There are particular moments that define a generation. For our generation, September 11th was that defining moment. We remember where we were. We remember where our loved ones were. We remember the sense of paralysis as we saw images of two towers bellowing smoke eventually crumble on live television. We remember the tears, the fears, and the immediate uncertainty about anything and everything.
We knew life would never again be the same.
September 11th reminded us no people, culture, nation, or religious community is immune to tragedy, loss, and infringements on our safety and security.
September 11th birthed an increase in nationalistic zeal, which many call patriotism.
September 11th planted fertile seeds for new wars hell bent on ending terrorism.
September 11th fostered a rise in racial-ethnic profiling, deeming suspicious persons whose heritage and complexion originates from a particular part of the world.
September 11th also unified a people around phrases symbolic of a longing for freedom and justice for all…at least all of "us."
September 11th also hallowed grounds in Manhattan, Pennsylvania, and Washington. D.C. Monuments have been constructed and annual memorial services are hosted as means to ensure we indeed never forget what took place that Tuesday morning 14 years ago.
And as I think back to September 11th, 2001, I also remember September 16th.
On the first Sunday after the attacks, there was doubtful to have been a single empty sanctuary. Churches were packed as many, even the most cynical citizens, crammed into pews looking for hope, healing, comfort, and a sense of community as we wrestled with all that had transpired only a few days earlier.
And I wonder, what was preached? How was the biblical story illustrated? How did preachers respond to spoken and unspoken questions sure to be shared by congregants and visitors alike?
Who did the church say Jesus was in light of the tragic events of September 11, 2001? Who do we say Jesus is fourteen years later?
This Sunday’s lectionary text nudges us to ask that very question:
"Jesus went on with his disciples to the villages of Caesarea Philippi; and on the way he asked his disciples, 'Who do people say that I am?' And they answered him, 'John the Baptist; and others, Elijah; and still others, one of the prophets.' He asked them, “But who do you say that I am?' Peter answered him, 'You are the Messiah.' And he sternly ordered them not to tell anyone about him." (Mark 8:27-30)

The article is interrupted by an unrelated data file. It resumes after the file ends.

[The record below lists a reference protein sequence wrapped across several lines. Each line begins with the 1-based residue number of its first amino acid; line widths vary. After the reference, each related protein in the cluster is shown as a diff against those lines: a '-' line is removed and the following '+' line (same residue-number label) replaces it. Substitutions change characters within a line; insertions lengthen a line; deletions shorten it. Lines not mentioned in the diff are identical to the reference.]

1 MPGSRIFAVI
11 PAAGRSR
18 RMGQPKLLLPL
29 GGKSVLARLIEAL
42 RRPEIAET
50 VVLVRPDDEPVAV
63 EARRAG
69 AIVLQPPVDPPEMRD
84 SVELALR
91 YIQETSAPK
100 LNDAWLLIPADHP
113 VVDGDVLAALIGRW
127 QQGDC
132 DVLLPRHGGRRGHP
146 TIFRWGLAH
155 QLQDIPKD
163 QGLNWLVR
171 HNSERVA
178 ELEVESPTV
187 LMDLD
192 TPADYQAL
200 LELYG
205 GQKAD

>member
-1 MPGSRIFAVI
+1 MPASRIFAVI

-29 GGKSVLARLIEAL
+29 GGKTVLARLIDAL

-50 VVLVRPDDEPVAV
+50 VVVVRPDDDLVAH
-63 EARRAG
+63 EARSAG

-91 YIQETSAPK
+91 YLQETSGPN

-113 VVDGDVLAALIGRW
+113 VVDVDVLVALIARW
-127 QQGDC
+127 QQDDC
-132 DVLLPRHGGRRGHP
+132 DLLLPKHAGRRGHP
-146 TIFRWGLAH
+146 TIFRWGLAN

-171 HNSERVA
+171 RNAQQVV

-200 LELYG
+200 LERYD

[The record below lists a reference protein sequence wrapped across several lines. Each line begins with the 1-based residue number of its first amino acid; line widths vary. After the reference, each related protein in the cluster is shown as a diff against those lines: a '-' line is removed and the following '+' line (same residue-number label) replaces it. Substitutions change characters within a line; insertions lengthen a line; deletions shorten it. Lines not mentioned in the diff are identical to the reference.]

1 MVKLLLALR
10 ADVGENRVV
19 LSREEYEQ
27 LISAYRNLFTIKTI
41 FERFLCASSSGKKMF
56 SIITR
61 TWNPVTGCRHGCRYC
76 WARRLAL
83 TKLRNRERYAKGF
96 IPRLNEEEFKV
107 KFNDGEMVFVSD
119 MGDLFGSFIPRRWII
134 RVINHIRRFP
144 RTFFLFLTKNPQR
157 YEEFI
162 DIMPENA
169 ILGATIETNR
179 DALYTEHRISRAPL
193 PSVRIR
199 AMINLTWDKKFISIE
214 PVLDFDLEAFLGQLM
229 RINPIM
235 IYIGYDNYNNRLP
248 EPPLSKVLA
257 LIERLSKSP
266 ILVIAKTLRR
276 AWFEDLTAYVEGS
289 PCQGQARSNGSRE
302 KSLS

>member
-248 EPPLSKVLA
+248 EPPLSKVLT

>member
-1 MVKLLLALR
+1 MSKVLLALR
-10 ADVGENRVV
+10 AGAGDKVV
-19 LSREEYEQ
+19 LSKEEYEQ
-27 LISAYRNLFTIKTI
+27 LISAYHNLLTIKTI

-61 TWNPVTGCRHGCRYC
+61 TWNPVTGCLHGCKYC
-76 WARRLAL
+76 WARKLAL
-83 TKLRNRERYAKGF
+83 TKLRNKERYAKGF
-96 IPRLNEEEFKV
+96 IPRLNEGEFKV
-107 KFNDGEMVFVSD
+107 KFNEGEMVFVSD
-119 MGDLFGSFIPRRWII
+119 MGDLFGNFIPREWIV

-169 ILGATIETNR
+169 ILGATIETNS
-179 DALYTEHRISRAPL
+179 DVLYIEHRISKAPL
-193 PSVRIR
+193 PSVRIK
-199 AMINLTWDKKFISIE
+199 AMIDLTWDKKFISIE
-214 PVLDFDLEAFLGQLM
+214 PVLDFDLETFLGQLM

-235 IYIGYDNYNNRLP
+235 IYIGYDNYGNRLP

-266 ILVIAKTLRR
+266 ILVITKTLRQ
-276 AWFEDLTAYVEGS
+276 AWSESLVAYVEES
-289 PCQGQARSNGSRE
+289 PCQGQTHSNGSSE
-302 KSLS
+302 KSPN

Caesarea Philippi was the northernmost edge of ancient Palestine and under Roman control. In this Hellenistic city, monuments and memorials were everywhere. Familiar symbols, well known to the readers of Mark’s gospel, littered the landscape and underscored the socio-political narrative of the day. Temples were constructed and political leaders immortalized as gods. No doubt, many saw these symbols and also thought of the pain caused by the very people and events they represented. They didn't forget.
It was in these villages of Caesarea Philippi where Jesus dared to ask his most poignant questions:
“Who do people say that I am?….Who do you say that I am?"
After Messianic declarations by Jesus’ disciples, the prophetic Son of God began to “teach them that the Son of Man must undergo great suffering.” (Mk 8:31).
Jesus pointed the faithful (and often faithless) towards suffering. Unlike those manifested throughout the empire, Jesus identified with those who suffered and laid in the wake of oppression and injustice. Jesus, much to the chagrin of Peter, invited them to do and be the same, "Get behind me..."
Nearly two millennia later, Jesus’ questions still linger and challenge those of us who would like to identify ourselves as disciples. Whether in the shadows of Roman temples and oppressive emperors, collapsed towers by way of modern terror, or political propaganda set up on social media and cable news networks, these questions are still our questions. Who do the people say Jesus is? Who do we say Jesus is?
In light of Syrian refugees fleeing genocide and civil war, whose children wash up on neighboring shores, who do we say Jesus is?
In light of movements like #blacklivesmatter, who do we say Jesus is?
In light of increased gun violence and shootings in schools, malls, movie theaters, and on the site of live news broadcasts, who do we say Jesus is?
In light of debates about marriage equality, who do we say Jesus is?
In light of pervasive poverty in cities and communities near and far, who do we say Jesus is?
In light of presidential candidates who profess a particular brand of faith, who do we say Jesus is?
In light of immigration and threats of deportation by political campaigners, who do we say Jesus is?
In light of negotiations with foreign powers and beholders of nuclear weapons, who do we say Jesus is?
In light of broken education systems that create pipelines to even more broken prison systems, who do we say Jesus is?
In light of September 11th, who do we say Jesus is?
Our response to these questions must not be taken lightly. These are defining questions for our generation. Our responses to these questions will determine whether we truly have heard Jesus’ call to get behind him and follow as disciples who identify with the suffering among, around, and beyond us. After all, we are called to carry our cross as those who work for the liberty and justice of those marginalized by us all.
This, too, we must never forget.
Previous post on September 11: http://gregklimovitz.blogspot.com/2012/09/we-will-never-forget-two-different.html